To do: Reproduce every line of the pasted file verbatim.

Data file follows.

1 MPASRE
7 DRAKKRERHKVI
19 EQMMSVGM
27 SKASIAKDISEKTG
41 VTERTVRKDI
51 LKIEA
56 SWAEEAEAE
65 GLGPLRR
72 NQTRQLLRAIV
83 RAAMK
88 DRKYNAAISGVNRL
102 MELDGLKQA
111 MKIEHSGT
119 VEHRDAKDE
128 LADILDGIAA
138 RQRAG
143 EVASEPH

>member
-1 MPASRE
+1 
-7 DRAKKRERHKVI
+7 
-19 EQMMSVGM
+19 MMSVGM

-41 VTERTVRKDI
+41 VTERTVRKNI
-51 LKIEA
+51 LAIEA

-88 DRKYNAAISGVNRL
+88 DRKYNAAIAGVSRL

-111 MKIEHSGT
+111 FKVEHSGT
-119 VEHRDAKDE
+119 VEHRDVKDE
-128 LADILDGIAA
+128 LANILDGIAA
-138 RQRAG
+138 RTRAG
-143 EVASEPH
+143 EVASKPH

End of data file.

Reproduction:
1 MPASRE
7 DRAKKRERHKVI
19 EQMMSVGM
27 SKASIAKDISEKTG
41 VTERTVRKDI
51 LKIEA
56 SWAEEAEAE
65 GLGPLRR
72 NQTRQLLRAIV
83 RAAMK
88 DRKYNAAISGVNRL
102 MELDGLKQA
111 MKIEHSGT
119 VEHRDAKDE
128 LADILDGIAA
138 RQRAG
143 EVASEPH

>member
-1 MPASRE
+1 
-7 DRAKKRERHKVI
+7 
-19 EQMMSVGM
+19 MMSVGM

-41 VTERTVRKDI
+41 VTERTVRKNI
-51 LKIEA
+51 LAIEA

-88 DRKYNAAISGVNRL
+88 DRKYNAAIAGVSRL

-111 MKIEHSGT
+111 FKVEHSGT
-119 VEHRDAKDE
+119 VEHRDVKDE
-128 LADILDGIAA
+128 LANILDGIAA
-138 RQRAG
+138 RTRAG
-143 EVASEPH
+143 EVASKPH